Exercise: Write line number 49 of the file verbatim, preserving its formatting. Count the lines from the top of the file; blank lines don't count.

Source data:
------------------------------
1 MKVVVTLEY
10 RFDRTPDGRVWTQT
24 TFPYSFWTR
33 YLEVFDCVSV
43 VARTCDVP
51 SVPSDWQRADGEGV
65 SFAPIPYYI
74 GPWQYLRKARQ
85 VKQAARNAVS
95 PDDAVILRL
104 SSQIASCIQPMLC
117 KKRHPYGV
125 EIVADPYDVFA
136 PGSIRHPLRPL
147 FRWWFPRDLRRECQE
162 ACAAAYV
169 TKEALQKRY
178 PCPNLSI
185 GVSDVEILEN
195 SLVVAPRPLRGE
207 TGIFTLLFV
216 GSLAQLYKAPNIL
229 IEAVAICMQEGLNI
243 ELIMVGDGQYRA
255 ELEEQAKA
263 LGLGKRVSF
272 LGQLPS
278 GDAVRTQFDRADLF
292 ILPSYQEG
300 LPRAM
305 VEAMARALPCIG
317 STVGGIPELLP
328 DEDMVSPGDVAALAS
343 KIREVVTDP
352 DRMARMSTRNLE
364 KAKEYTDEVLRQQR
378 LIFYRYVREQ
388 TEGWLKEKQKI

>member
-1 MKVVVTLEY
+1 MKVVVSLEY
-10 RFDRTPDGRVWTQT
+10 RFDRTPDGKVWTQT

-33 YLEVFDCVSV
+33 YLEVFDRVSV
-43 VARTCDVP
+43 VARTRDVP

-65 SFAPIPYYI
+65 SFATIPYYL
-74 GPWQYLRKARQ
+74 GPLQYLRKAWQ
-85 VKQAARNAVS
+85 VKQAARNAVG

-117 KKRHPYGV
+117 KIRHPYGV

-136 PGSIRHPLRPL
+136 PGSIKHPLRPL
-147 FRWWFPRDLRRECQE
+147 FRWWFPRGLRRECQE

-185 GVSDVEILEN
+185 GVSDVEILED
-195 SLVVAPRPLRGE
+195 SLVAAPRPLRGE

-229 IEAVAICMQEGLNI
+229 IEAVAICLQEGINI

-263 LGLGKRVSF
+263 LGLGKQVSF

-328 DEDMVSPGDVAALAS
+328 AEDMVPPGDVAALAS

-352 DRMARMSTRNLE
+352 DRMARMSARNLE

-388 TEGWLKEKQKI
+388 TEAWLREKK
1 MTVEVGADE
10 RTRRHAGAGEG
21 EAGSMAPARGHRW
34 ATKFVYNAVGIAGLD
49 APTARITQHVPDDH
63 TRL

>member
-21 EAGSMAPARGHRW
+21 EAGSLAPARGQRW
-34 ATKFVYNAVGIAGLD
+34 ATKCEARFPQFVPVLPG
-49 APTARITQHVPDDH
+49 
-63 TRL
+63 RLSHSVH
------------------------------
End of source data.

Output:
+65 SFATIPYYL